This is a joint post with Yuna Sakuma
The "Global Health Best Buys" event video.
Successful investments in global health—or “best buys”— can be defined in many ways: a cost-effective commodity or technology, a well-trained health workforce, an evidence-informed policy, etc. We recently hosted an event in partnership with PSI, PATH, Devex, and Merck to discuss this topic, and noted a reoccurring theme: service delivery is key. Or, put another way, context matters.
To that end, here are a few key takeaways from our panelists.
Effective technologies aren’t enough.
Experts are eager to see investments that enable “best buy” technologies be delivered efficiently. After all, a technology alone isn’t a “best buy” until it is delivered to the people who need it most and it produces the desired health outcome. This has been a hot topic recently, with big global health players like the World Bank and the Bill & Melinda Gates Foundation, among others, setting goals and starting new initiatives around service delivery.
Solutions should engage multiple sectors.
Experts underscored the importance of public-private partnerships that tap the strengths of different sectors with context-specific experience. For instance, KP Yelpaala, founder and CEO of access.mobile—a mobile technology business operating in Uganda, Rwanda, and Tanzania—highlighted that local entrepreneurs usually have the best understanding of local demands. Partnering with them can help us find the best way to target interventions in any given setting. Similarly, PSI is franchising over 10,000 private health sector providers throughout Africa, Asia, and Central America —in the same way that McDonald’s franchises restaurants—to advance sustainable and high-quality service delivery. Through PSI’s subsidy of medical commodities, much of the population gains access to health services and the providers remain profitable.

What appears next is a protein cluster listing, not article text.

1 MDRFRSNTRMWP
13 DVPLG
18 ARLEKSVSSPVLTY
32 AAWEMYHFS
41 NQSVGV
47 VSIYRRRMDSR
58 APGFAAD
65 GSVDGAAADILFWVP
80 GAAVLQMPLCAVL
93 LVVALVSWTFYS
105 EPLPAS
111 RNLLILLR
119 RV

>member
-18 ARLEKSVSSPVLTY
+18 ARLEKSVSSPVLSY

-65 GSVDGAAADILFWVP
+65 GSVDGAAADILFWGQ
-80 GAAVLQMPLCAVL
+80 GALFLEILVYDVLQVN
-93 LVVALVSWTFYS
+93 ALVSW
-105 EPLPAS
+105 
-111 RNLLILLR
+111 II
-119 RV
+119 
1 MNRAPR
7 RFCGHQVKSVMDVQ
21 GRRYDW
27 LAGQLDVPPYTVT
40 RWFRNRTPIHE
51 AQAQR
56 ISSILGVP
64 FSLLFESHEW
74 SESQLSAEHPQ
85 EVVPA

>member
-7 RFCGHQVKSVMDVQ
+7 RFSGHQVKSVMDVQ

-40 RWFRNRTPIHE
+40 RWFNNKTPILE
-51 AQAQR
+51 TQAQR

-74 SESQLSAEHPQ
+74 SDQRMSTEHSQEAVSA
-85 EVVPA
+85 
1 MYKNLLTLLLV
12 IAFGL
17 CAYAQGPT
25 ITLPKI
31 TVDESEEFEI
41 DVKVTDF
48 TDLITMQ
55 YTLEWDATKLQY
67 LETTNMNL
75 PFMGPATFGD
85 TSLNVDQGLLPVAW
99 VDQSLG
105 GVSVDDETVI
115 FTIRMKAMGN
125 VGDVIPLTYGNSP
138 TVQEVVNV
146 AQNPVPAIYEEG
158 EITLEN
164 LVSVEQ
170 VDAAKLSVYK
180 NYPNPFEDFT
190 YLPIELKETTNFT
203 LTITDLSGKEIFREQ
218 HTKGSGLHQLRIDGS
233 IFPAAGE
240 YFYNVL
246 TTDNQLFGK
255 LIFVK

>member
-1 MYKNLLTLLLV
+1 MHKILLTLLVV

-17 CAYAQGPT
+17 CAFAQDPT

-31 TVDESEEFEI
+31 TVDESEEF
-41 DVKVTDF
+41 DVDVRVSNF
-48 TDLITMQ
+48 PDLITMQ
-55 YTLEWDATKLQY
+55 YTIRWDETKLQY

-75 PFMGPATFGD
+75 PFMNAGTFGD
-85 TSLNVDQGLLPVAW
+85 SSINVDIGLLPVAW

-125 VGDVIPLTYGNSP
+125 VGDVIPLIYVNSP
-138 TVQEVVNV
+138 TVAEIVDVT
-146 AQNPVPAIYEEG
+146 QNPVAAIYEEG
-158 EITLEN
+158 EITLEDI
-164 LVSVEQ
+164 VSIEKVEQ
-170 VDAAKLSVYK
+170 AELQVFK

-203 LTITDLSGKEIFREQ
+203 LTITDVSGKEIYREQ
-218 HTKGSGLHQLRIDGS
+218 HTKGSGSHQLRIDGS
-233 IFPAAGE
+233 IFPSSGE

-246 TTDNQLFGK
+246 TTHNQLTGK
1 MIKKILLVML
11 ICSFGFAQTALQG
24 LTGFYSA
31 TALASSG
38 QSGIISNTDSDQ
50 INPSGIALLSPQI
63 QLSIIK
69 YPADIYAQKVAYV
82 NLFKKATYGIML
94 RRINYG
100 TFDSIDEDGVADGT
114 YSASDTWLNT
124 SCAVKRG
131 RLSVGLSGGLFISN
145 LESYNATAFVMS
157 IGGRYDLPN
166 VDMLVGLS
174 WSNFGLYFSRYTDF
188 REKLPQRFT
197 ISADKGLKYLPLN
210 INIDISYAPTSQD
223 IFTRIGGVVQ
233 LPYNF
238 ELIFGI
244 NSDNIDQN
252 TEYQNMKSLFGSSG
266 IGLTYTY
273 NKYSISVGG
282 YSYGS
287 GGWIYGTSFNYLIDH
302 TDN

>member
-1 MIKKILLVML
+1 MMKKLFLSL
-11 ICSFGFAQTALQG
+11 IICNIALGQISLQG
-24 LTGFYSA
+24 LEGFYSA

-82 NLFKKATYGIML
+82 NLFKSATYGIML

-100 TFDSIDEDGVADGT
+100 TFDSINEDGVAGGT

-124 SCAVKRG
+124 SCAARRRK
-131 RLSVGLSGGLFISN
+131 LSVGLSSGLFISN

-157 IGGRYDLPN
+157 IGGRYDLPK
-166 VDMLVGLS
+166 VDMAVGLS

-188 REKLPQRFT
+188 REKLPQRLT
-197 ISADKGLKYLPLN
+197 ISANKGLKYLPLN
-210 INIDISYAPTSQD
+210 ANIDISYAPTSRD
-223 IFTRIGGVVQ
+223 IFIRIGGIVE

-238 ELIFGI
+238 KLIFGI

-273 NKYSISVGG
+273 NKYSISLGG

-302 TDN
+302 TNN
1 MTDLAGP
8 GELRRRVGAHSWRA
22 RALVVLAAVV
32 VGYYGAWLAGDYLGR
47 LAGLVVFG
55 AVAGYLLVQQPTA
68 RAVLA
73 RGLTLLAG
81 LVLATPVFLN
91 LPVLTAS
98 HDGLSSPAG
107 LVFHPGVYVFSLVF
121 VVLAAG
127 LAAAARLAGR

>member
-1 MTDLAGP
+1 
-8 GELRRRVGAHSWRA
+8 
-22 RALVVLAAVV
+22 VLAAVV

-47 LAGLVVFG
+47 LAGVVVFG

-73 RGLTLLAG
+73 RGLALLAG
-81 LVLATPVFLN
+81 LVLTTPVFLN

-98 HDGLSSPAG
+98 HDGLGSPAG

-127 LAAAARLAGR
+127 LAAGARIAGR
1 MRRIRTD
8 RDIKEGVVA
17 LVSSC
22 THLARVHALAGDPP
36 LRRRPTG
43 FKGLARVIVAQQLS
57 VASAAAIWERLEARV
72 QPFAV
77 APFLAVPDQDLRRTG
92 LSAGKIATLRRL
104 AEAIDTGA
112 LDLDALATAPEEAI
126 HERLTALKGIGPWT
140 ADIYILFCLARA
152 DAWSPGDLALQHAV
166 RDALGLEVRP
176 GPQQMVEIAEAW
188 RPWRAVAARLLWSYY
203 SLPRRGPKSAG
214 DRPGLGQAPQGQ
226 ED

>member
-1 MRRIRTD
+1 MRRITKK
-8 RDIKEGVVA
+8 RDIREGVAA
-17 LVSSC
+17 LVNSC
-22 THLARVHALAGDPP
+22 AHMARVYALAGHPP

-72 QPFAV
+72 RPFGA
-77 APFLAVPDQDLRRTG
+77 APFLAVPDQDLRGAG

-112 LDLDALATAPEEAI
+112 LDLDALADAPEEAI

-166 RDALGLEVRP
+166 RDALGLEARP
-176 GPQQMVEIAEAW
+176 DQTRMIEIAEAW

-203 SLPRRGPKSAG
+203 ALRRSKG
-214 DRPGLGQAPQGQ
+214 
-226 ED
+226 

Learn from existing systems.
With an enormous amount of money already invested in global health, experts agree that there’s much we can learn about enabling environments from existing health interventions and programming. For instance, PEPFAR applies an implementation science model to understand variations in effectiveness and efficiency in PEPFAR-funded HIV/AIDS programs. More broadly, more often we might compare two health programs in different settings—one with stellar outcomes and one with less-than-stellar outcomes—and ask: what is one working and not the other? To do this though, more space and flexibility is needed to learn from failures.
The importance of service delivery isn’t a novel concept, but so often it’s overshadowed by pressure to roll out the newest or most promising technology. Some donors are taking steps to balance this. There are some novel financing approaches that might foster more impact evaluations or qualitative research on “failure”. For example, Development Innovation Ventures (DIV) at USAID provides staged funding so that innovations can be rigorously tested for impact and scale. And USAID and UK’s DFID is building a Global Development Innovation Ventures (GDIV) using this DIV model.
Will global health funding start to take off in this direction—or has it already? We’re eager to watch the landscape in the coming years.
For more, check out PSI’s Spring edition of Impact Magazine: “The Best Buys Issue: Where to Invest in Global Health in 2014.”